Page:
Kolkata: The West Bengal Assembly Thursday passed a resolution against the Union government’s decision to initiate privatisation of central public sector enterprises (CPSEs) and demanded that it be revoked immediately.
“We condemn such an attempt to privatise central PSEs or initiate disinvestment. We will oppose any move to disinvest PSEs. This decision should be immediately revoked. In the list of 46 PSEs, 10 are from West Bengal. All of us should oppose it irrespective of political affiliation,” State Parliamentary Affairs Minister Partha Chatterjee said.
Speaking on the motion, CPI(M) legislative party leader Sujan Chakraborty echoed Chatterjee’s views and said the Bengal government, while criticising the central government on the issue, should not walk on the same path.
“We should not forget to what happened to our own State government-owned Metro Dairy — the way it was sold to a private company,” Chakraborty said.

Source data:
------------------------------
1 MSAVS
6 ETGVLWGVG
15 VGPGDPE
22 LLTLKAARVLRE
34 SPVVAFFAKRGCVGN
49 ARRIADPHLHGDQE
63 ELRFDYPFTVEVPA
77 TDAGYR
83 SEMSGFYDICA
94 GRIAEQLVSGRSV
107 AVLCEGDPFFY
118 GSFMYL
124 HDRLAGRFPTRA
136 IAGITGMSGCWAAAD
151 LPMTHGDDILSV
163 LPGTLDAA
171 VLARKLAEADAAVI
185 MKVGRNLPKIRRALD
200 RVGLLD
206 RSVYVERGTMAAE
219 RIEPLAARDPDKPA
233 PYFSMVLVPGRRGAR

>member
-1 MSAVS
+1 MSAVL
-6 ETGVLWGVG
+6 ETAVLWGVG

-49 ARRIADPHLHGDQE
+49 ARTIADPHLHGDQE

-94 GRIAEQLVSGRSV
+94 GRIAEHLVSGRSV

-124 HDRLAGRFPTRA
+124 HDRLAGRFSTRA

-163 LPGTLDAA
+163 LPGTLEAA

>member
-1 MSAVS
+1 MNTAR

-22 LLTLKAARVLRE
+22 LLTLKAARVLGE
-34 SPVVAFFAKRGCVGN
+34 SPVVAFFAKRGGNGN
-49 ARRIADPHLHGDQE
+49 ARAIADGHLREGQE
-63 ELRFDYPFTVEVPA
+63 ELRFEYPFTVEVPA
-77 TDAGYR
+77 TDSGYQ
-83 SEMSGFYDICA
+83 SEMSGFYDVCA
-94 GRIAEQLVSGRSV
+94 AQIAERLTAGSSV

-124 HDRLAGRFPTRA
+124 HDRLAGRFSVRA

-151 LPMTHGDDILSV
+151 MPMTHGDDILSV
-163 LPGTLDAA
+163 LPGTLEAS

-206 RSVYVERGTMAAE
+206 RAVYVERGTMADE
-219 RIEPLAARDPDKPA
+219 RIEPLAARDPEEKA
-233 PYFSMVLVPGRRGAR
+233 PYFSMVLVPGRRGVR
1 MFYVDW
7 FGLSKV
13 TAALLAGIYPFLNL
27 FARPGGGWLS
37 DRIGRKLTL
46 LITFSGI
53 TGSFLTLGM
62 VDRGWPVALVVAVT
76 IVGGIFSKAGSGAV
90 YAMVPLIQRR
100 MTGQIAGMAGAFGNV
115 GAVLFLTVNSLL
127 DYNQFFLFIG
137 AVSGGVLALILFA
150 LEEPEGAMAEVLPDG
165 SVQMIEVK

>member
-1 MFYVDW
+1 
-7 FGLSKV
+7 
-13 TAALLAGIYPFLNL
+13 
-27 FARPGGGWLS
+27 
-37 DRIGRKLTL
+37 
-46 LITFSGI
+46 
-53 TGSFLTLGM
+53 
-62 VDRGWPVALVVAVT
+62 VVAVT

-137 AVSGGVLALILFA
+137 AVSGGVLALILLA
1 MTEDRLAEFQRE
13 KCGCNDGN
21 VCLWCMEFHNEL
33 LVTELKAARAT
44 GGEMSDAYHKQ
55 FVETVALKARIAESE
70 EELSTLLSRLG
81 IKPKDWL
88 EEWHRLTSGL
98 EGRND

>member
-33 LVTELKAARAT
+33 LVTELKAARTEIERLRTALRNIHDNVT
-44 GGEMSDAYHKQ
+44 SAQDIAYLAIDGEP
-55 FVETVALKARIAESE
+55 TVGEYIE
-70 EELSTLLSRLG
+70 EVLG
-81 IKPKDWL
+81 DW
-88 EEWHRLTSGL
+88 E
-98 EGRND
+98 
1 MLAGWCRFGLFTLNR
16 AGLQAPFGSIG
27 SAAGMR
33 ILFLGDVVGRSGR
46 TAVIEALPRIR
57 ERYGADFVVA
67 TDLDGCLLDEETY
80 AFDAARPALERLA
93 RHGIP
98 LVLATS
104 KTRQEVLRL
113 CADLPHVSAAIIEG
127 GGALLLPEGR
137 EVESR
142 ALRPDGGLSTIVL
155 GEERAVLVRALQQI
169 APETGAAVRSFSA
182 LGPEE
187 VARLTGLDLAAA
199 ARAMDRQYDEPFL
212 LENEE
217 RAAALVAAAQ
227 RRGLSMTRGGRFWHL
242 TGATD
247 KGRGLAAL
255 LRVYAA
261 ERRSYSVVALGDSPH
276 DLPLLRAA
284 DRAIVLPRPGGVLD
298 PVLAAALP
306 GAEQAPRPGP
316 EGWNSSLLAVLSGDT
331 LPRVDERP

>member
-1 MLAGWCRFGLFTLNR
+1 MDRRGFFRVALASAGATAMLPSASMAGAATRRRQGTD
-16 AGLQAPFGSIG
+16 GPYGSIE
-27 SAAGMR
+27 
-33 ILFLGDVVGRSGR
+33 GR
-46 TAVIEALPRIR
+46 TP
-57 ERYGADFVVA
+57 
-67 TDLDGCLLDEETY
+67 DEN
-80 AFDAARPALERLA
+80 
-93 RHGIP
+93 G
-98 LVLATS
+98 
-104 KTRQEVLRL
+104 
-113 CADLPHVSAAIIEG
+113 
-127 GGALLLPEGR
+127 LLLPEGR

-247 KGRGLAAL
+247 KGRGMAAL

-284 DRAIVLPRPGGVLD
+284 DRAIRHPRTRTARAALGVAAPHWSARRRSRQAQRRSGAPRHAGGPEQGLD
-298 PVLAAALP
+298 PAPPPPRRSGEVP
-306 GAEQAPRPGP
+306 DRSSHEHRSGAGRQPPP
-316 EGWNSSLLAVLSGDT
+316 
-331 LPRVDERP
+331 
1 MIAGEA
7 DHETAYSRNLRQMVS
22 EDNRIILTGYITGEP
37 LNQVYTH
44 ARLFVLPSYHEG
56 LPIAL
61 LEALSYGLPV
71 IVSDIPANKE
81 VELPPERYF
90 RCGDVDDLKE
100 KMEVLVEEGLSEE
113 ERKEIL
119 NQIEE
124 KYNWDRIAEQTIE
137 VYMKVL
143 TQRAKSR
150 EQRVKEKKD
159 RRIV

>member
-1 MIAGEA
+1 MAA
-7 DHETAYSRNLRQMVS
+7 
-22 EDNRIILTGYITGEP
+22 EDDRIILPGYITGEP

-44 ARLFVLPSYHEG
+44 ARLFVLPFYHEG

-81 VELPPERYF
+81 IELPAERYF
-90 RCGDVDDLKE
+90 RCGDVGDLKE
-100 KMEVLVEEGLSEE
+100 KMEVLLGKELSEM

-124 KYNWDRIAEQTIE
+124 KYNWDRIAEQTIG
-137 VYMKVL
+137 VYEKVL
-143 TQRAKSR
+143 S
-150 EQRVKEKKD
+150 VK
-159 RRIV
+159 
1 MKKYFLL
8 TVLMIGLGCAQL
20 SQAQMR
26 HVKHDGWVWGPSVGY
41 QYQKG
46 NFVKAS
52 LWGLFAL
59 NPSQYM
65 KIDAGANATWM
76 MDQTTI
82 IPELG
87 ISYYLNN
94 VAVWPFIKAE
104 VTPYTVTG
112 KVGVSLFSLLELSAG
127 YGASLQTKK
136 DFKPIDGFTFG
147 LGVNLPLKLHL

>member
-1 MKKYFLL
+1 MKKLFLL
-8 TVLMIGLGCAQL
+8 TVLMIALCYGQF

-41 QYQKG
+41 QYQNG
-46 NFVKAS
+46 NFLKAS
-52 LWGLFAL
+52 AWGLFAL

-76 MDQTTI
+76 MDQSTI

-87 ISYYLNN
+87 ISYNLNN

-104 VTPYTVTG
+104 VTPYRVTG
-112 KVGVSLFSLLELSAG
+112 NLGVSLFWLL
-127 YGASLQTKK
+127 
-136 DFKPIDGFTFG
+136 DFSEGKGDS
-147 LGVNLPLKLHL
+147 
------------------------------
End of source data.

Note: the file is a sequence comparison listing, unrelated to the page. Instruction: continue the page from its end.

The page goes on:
Metro Dairy is now a subsidiary of Keventer Agro Ltd — a private company.
Senior Congress leader Asit Mitra proposed that an all-party delegation, including the Lok Sabha MPs and Union ministers of BJP from Bengal, Union Finance Minister Nirmala Sitharaman and place the demand to revoke the disinvestment decision.
Later, BJP legislature party leader Manoj Tigga told reporters that there is nothing wrong in disinvestment of PSEs.
Presenting the Union Budget, Sitharaman had said the government has been following the policy of disinvestment in non-financial public sector undertakings while maintaining that the government stake in those would not go below 51%.
The Centre will initiate privatisation of CPSEs, including Air India, as it sets a record high disinvestment target of Rs 1.05 lakh crore that will see the government lowering its stake in some CPSEs to below 51%.
While the strategic sale will entail outright privatisation in some CPSEs, the government’s direct holding can be brought down below 51% but the effective control will remain with the government after considering the holding of other State-owned entities, like the Life Insurance Corporation.